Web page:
Department of Internal Medicine, Rheumatology Research Center, Shiraz University of Medical Sciences, Shiraz, Iran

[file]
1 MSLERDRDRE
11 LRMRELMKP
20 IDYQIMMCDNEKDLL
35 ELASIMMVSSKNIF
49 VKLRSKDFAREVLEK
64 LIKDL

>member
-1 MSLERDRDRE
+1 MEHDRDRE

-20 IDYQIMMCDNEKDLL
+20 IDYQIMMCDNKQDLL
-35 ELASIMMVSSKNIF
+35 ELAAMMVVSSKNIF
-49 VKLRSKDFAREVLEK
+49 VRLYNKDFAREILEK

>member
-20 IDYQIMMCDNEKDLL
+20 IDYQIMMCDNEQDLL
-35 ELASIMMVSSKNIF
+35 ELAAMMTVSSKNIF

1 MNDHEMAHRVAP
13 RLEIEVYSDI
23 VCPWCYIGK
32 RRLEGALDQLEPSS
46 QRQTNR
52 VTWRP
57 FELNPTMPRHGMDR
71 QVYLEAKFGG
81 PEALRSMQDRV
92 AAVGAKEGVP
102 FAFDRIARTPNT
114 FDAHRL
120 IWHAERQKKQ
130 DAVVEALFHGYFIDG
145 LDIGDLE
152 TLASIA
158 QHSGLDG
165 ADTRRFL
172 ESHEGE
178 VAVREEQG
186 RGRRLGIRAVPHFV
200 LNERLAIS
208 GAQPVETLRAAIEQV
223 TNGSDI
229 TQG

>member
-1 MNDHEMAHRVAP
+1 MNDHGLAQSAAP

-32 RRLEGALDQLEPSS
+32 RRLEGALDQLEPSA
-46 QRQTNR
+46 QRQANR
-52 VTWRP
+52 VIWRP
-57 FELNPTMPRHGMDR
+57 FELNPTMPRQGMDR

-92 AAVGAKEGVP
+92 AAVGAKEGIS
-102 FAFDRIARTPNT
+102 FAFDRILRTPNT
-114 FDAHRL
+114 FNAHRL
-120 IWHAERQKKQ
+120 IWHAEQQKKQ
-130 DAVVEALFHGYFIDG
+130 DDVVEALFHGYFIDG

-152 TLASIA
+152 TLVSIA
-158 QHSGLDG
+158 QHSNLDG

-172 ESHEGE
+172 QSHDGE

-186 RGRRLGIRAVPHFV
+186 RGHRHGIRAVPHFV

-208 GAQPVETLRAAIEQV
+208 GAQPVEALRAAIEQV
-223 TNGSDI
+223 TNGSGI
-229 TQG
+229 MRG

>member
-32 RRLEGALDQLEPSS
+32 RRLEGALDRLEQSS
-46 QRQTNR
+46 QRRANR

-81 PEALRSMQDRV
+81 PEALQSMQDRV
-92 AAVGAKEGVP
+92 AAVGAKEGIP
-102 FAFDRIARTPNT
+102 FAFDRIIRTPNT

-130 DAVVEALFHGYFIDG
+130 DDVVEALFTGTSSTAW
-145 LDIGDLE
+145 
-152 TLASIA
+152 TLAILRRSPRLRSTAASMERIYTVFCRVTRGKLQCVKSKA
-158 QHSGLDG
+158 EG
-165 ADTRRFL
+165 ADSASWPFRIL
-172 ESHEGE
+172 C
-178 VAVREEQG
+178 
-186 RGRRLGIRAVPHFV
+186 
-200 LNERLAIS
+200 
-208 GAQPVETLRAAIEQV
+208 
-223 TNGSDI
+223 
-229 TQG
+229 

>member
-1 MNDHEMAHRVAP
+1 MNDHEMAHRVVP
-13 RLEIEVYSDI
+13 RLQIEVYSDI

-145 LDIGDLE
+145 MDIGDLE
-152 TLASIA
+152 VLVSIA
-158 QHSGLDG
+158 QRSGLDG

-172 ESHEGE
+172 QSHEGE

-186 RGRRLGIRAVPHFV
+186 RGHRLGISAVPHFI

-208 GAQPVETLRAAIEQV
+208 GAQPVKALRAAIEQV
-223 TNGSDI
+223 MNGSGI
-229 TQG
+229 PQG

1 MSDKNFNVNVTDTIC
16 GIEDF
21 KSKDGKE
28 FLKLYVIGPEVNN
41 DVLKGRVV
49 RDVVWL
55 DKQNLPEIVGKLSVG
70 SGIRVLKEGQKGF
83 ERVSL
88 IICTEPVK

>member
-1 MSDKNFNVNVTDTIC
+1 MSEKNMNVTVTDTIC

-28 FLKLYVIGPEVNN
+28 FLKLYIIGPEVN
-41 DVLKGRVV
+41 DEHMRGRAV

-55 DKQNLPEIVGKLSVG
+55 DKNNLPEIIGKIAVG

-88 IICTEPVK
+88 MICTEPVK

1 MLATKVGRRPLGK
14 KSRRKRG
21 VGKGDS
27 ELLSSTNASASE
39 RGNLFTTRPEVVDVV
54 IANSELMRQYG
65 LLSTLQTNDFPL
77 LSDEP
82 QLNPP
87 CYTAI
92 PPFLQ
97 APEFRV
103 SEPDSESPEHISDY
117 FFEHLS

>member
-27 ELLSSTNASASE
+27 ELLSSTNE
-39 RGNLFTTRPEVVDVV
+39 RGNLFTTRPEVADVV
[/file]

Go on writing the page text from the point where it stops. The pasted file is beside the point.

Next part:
Background: The clinical significance of antiphospholipid antibodies in patients with chronic hepatitis C virus (HCV) and some other viral infections is controversial. Objective: To study the prevalence of anticardiolipin antibody (ACLA) and antibeta2glycoproteinI antibody (antibeta2GPI antibody) in HCV and hepatitis B virus (HBV) infected patients and its association with liver clinical parameters. Methods: Serum levels of ACLA, antibeta2GPI antibody as well as platelet count, ALT (alanine transaminase), PT (prothrombine time), disease duration and liver histologic findings of 38 patients with HBV and 15 patients with HCV infections were compared with those of 58 healthy controls. Results: Serum titres of ACLA in HCV and HBV patients (13.4 ±7.1 GPL units/ml), and in each of the HCV (15.18±9.91 GPL units/ml) and HBV (12.7 ± 5.7 GPL units/ml) patients were significantly higher than that of the control group (3.4±2.3GPL units/ml). However, there was no significant difference in serum levels of antibeta2GPI antibody from patients with HCV and HBV (3.3 ± 1.3 GPL units/ml) or HCV alone (2.79 ± 1.01 GPL units/ml) or HBV alone (3.4±1.3GPL units/ml) and that of the control group (3.3±1.1GPL units/ml). Conclusion: The findings suggest that the presence of ACLA has no pathologic significance in patients with HBV and HCV infections.